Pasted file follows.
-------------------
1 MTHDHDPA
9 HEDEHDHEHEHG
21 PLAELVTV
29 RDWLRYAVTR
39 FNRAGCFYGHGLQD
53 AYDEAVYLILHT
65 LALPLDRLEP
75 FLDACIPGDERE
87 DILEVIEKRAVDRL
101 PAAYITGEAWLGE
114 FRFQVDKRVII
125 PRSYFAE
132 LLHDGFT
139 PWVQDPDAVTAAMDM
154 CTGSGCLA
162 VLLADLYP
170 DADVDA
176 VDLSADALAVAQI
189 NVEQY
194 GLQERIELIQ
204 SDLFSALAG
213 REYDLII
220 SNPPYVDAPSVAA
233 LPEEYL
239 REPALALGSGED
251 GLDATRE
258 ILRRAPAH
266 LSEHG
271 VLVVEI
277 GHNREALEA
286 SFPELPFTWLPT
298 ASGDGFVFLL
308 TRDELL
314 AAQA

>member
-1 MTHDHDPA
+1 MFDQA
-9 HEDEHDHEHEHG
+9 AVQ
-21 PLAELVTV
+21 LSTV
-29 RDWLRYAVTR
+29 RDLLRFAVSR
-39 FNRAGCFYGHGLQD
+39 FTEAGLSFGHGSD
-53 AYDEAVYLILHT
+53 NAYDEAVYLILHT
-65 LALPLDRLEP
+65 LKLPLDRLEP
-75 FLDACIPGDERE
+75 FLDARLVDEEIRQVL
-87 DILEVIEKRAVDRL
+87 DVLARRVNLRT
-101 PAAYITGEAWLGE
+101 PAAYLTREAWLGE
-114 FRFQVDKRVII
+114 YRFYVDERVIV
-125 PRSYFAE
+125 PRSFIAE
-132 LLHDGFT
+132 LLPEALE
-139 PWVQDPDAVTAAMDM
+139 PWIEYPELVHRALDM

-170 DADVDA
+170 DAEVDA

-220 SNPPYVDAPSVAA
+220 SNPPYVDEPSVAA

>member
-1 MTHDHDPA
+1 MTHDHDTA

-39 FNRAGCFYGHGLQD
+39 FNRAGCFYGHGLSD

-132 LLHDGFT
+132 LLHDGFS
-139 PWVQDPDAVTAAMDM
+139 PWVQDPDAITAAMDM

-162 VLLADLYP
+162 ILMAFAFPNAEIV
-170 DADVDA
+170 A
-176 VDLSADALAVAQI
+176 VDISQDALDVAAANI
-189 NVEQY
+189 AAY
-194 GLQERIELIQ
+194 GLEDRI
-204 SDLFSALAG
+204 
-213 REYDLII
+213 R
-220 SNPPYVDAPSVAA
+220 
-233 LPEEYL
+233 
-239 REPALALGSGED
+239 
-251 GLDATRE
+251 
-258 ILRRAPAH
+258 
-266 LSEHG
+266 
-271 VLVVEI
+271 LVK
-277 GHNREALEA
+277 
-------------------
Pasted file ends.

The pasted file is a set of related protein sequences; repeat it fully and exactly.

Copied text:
1 MTHDHDPA
9 HEDEHDHEHEHG
21 PLAELVTV
29 RDWLRYAVTR
39 FNRAGCFYGHGLQD
53 AYDEAVYLILHT
65 LALPLDRLEP
75 FLDACIPGDERE
87 DILEVIEKRAVDRL
101 PAAYITGEAWLGE
114 FRFQVDKRVII
125 PRSYFAE
132 LLHDGFT
139 PWVQDPDAVTAAMDM
154 CTGSGCLA
162 VLLADLYP
170 DADVDA
176 VDLSADALAVAQI
189 NVEQY
194 GLQERIELIQ
204 SDLFSALAG
213 REYDLII
220 SNPPYVDAPSVAA
233 LPEEYL
239 REPALALGSGED
251 GLDATRE
258 ILRRAPAH
266 LSEHG
271 VLVVEI
277 GHNREALEA
286 SFPELPFTWLPT
298 ASGDGFVFLL
308 TRDELL
314 AAQA

>member
-1 MTHDHDPA
+1 MFDQA
-9 HEDEHDHEHEHG
+9 AVQ
-21 PLAELVTV
+21 LSTV
-29 RDWLRYAVTR
+29 RDLLRFAVSR
-39 FNRAGCFYGHGLQD
+39 FTEAGLSFGHGSD
-53 AYDEAVYLILHT
+53 NAYDEAVYLILHT
-65 LALPLDRLEP
+65 LKLPLDRLEP
-75 FLDACIPGDERE
+75 FLDARLVDEEIRQVL
-87 DILEVIEKRAVDRL
+87 DVLARRVNLRT
-101 PAAYITGEAWLGE
+101 PAAYLTREAWLGE
-114 FRFQVDKRVII
+114 YRFYVDERVIV
-125 PRSYFAE
+125 PRSFIAE
-132 LLHDGFT
+132 LLPEALE
-139 PWVQDPDAVTAAMDM
+139 PWIEYPELVHRALDM

-170 DADVDA
+170 DAEVDA

-220 SNPPYVDAPSVAA
+220 SNPPYVDEPSVAA

>member
-1 MTHDHDPA
+1 MTHDHDTA

-39 FNRAGCFYGHGLQD
+39 FNRAGCFYGHGLSD

-132 LLHDGFT
+132 LLHDGFS
-139 PWVQDPDAVTAAMDM
+139 PWVQDPDAITAAMDM

-162 VLLADLYP
+162 ILMAFAFPNAEIV
-170 DADVDA
+170 A
-176 VDLSADALAVAQI
+176 VDISQDALDVAAANI
-189 NVEQY
+189 AAY
-194 GLQERIELIQ
+194 GLEDRI
-204 SDLFSALAG
+204 
-213 REYDLII
+213 R
-220 SNPPYVDAPSVAA
+220 
-233 LPEEYL
+233 
-239 REPALALGSGED
+239 
-251 GLDATRE
+251 
-258 ILRRAPAH
+258 
-266 LSEHG
+266 
-271 VLVVEI
+271 LVK
-277 GHNREALEA
+277 